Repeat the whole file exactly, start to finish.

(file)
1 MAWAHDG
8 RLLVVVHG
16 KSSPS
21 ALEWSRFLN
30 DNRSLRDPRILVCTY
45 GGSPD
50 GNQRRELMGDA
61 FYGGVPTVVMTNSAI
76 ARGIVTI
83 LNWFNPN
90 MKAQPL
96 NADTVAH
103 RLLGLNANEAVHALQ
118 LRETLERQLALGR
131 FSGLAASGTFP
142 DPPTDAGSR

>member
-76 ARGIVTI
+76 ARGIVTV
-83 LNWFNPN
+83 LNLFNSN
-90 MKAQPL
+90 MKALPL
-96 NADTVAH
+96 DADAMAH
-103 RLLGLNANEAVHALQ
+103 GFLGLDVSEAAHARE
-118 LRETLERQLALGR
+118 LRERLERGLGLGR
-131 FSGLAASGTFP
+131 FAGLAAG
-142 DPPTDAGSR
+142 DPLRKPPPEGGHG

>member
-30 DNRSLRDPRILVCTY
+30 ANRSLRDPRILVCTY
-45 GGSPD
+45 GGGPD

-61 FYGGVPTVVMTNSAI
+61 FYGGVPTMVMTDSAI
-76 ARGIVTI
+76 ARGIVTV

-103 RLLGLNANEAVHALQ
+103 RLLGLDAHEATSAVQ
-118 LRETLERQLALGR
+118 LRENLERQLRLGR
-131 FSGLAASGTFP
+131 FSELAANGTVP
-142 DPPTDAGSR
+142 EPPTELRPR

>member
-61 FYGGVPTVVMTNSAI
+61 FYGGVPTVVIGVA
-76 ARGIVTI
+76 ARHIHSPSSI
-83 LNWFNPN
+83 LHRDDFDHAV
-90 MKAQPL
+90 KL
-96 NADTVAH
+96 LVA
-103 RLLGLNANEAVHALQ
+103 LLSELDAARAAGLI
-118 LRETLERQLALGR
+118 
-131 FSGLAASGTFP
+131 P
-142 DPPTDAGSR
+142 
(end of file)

1 MAWAHDG
8 RLLVVVHG
16 KSSPS
21 ALEWSRFLN
30 DNRSLRDPRILVCTY
45 GGSPD
50 GNQRRELMGDA
61 FYGGVPTVVMTNSAI
76 ARGIVTI
83 LNWFNPN
90 MKAQPL
96 NADTVAH
103 RLLGLNANEAVHALQ
118 LRETLERQLALGR
131 FSGLAASGTFP
142 DPPTDAGSR

>member
-76 ARGIVTI
+76 ARGIVTV
-83 LNWFNPN
+83 LNLFNSN
-90 MKAQPL
+90 MKALPL
-96 NADTVAH
+96 DADAMAH
-103 RLLGLNANEAVHALQ
+103 GFLGLDVSEAAHARE
-118 LRETLERQLALGR
+118 LRERLERGLGLGR
-131 FSGLAASGTFP
+131 FAGLAAG
-142 DPPTDAGSR
+142 DPLRKPPPEGGHG

>member
-30 DNRSLRDPRILVCTY
+30 ANRSLRDPRILVCTY
-45 GGSPD
+45 GGGPD

-61 FYGGVPTVVMTNSAI
+61 FYGGVPTMVMTDSAI
-76 ARGIVTI
+76 ARGIVTV

-103 RLLGLNANEAVHALQ
+103 RLLGLDAHEATSAVQ
-118 LRETLERQLALGR
+118 LRENLERQLRLGR
-131 FSGLAASGTFP
+131 FSELAANGTVP
-142 DPPTDAGSR
+142 EPPTELRPR

>member
-61 FYGGVPTVVMTNSAI
+61 FYGGVPTVVIGVA
-76 ARGIVTI
+76 ARHIHSPSSI
-83 LNWFNPN
+83 LHRDDFDHAV
-90 MKAQPL
+90 KL
-96 NADTVAH
+96 LVA
-103 RLLGLNANEAVHALQ
+103 LLSELDAARAAGLI
-118 LRETLERQLALGR
+118 
-131 FSGLAASGTFP
+131 P
-142 DPPTDAGSR
+142 